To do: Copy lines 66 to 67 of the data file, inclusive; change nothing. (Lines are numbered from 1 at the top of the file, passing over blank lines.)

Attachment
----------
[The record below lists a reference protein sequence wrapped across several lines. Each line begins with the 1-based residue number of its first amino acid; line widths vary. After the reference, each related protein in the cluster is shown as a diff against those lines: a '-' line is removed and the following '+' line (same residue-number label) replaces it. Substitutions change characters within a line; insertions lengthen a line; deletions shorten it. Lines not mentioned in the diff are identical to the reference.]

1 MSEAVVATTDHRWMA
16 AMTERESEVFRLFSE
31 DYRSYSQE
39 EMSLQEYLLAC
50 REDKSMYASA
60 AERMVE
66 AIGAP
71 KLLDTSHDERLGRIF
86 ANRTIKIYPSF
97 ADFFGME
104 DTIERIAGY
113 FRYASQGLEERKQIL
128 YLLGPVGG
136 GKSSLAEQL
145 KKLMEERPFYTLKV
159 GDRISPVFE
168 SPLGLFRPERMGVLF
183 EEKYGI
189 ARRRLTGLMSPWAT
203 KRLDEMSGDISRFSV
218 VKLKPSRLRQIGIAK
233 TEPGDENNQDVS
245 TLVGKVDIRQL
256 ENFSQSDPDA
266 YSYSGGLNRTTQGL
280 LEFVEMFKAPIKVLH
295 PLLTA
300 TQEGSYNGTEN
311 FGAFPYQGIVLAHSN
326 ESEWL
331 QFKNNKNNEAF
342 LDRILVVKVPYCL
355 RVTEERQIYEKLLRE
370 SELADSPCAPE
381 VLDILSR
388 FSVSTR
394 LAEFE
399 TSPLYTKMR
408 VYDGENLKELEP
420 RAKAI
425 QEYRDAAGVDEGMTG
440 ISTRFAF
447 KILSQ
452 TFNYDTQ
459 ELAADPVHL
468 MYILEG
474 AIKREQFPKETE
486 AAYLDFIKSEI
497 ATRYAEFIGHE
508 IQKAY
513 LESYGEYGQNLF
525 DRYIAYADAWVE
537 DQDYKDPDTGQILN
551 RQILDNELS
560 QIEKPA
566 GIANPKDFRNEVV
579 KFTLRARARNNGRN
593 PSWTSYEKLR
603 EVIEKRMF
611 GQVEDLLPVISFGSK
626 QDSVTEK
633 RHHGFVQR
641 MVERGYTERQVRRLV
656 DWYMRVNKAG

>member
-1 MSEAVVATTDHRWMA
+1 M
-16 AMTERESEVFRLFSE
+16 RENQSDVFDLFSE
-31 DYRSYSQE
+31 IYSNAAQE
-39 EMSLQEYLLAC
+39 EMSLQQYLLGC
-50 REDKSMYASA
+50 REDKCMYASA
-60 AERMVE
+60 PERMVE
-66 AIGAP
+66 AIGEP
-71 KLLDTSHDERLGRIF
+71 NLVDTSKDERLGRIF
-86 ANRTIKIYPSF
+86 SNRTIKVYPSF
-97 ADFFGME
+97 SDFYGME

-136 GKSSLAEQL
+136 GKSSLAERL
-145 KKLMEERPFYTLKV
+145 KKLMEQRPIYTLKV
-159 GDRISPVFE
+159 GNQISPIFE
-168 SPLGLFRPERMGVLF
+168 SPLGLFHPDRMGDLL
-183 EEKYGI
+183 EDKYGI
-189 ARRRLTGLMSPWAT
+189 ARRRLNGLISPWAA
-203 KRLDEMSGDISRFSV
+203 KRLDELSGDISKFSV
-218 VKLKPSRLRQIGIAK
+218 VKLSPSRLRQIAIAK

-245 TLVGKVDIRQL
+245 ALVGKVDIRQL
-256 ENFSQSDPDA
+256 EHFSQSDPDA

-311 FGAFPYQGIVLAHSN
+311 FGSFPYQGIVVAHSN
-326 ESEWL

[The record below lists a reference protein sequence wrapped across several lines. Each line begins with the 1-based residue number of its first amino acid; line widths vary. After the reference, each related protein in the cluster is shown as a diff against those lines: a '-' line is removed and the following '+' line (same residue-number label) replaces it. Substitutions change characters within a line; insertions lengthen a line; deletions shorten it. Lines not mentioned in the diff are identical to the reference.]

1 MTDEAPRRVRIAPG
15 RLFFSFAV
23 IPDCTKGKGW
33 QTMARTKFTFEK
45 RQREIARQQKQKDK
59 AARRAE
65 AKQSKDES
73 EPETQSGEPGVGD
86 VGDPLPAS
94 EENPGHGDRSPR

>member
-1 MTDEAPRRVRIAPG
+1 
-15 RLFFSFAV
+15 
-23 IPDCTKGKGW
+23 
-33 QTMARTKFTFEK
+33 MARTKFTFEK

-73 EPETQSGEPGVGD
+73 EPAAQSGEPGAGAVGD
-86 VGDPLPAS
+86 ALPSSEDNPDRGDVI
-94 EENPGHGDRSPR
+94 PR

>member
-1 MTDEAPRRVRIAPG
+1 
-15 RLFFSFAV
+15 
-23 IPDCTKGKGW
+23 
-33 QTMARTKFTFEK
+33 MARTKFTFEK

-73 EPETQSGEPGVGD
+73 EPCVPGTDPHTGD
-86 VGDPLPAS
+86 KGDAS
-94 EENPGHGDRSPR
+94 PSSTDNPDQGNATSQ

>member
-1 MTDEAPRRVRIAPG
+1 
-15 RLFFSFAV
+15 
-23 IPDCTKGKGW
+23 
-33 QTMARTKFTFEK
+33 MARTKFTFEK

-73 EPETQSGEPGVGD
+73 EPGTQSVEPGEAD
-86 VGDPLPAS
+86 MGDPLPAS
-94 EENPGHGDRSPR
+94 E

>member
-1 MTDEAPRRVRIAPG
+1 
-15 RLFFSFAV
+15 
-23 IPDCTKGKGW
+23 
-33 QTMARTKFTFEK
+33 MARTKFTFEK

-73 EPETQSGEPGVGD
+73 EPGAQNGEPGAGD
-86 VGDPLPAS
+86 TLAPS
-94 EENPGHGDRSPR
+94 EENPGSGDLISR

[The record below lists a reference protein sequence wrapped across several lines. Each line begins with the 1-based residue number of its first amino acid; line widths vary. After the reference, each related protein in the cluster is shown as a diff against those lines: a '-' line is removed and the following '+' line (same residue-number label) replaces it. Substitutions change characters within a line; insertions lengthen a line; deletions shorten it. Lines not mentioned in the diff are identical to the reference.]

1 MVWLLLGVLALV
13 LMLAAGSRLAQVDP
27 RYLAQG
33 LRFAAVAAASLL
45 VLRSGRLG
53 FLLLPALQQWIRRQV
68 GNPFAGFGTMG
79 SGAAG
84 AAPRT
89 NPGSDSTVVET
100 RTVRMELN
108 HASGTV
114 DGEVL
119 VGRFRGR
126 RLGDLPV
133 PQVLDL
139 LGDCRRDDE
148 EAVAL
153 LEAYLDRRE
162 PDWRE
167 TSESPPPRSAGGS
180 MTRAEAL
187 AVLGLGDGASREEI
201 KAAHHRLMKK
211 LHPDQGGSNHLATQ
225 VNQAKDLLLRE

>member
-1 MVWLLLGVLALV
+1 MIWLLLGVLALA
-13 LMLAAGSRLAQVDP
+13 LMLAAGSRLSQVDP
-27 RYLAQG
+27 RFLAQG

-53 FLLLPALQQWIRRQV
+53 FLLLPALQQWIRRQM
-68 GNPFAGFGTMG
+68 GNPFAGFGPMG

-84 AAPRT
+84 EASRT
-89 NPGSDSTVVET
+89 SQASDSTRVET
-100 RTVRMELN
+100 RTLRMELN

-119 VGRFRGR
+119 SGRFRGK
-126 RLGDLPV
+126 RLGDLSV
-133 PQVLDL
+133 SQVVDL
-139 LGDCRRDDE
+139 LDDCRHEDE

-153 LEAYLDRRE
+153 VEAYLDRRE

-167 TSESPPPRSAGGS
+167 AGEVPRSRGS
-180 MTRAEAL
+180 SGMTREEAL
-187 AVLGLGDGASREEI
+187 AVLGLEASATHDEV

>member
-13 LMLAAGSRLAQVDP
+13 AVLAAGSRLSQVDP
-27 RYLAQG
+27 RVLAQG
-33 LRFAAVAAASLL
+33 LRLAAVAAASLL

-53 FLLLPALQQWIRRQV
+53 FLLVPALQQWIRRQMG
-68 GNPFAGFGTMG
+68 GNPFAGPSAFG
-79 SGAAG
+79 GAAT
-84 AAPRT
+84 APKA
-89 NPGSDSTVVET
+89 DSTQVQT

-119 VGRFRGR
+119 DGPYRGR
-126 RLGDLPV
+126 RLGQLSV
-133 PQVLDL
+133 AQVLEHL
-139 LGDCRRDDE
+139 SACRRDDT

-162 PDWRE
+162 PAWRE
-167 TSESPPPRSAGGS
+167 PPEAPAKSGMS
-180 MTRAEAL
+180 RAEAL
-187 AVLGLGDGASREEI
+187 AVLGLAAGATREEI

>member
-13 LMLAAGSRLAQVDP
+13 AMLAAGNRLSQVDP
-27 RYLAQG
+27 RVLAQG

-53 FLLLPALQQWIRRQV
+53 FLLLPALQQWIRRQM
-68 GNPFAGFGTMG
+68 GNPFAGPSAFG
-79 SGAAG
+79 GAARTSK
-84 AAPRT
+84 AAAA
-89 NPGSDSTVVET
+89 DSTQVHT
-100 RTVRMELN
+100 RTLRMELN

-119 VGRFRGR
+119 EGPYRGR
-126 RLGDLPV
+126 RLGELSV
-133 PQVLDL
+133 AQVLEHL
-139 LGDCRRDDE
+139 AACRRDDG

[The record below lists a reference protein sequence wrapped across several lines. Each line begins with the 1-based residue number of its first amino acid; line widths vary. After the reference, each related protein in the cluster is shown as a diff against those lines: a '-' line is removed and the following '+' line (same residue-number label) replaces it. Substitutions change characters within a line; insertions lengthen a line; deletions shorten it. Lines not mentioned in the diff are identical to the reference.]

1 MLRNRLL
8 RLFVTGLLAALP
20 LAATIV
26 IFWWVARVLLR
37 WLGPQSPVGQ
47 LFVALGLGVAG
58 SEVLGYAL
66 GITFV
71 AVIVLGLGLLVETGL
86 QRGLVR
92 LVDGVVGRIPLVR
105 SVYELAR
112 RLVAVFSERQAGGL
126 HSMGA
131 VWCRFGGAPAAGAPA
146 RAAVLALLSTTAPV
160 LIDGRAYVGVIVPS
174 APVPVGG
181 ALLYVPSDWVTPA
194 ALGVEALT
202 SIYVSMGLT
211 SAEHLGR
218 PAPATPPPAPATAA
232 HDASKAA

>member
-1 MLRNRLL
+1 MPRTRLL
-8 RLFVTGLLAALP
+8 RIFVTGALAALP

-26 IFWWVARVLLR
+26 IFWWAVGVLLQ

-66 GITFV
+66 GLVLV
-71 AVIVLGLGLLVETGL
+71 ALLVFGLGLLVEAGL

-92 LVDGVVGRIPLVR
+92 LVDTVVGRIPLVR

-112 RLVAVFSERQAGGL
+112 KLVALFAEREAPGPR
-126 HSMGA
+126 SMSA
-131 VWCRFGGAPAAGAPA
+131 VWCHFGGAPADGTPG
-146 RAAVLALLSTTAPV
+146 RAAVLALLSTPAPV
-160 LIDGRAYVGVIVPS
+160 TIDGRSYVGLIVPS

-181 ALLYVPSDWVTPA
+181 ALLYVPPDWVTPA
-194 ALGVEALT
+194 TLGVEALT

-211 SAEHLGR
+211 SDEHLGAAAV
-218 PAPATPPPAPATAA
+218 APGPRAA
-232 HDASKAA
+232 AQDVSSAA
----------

>member
-1 MSEAVVATTDHRWMA